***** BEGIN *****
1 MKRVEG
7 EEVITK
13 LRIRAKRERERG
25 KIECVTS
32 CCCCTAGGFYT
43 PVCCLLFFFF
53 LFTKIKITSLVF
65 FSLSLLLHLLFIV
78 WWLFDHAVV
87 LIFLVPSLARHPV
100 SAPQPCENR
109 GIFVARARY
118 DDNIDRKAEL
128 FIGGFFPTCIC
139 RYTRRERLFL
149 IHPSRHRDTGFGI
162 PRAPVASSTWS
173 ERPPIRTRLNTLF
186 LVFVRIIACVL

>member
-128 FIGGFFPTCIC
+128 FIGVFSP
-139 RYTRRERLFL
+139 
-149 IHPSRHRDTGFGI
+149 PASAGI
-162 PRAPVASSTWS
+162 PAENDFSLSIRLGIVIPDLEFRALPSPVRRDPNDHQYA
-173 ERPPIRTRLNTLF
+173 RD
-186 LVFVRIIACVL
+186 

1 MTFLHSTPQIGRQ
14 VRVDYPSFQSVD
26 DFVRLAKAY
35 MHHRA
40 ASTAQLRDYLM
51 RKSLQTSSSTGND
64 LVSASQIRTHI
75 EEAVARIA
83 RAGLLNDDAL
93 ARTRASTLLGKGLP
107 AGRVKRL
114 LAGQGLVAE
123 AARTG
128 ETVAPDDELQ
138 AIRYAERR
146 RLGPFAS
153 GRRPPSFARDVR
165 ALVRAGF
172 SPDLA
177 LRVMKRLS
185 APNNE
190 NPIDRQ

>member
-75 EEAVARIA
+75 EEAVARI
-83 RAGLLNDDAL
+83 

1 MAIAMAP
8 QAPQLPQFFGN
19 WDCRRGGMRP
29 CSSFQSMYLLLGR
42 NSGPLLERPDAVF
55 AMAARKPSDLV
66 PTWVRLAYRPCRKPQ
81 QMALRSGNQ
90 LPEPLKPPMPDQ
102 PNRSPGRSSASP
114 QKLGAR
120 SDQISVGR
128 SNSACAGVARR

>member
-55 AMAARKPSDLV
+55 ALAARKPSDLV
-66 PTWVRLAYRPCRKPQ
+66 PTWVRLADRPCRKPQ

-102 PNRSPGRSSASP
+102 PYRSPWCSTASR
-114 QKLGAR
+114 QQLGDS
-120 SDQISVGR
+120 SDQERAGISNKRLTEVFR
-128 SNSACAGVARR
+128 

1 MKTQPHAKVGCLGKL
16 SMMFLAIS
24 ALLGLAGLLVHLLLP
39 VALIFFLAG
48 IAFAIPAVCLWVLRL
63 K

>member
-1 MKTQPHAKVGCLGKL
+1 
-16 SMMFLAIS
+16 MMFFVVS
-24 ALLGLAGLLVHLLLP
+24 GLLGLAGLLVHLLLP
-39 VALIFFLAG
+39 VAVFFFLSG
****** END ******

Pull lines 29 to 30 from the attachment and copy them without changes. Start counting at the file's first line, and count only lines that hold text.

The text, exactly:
-173 ERPPIRTRLNTLF
+173 RD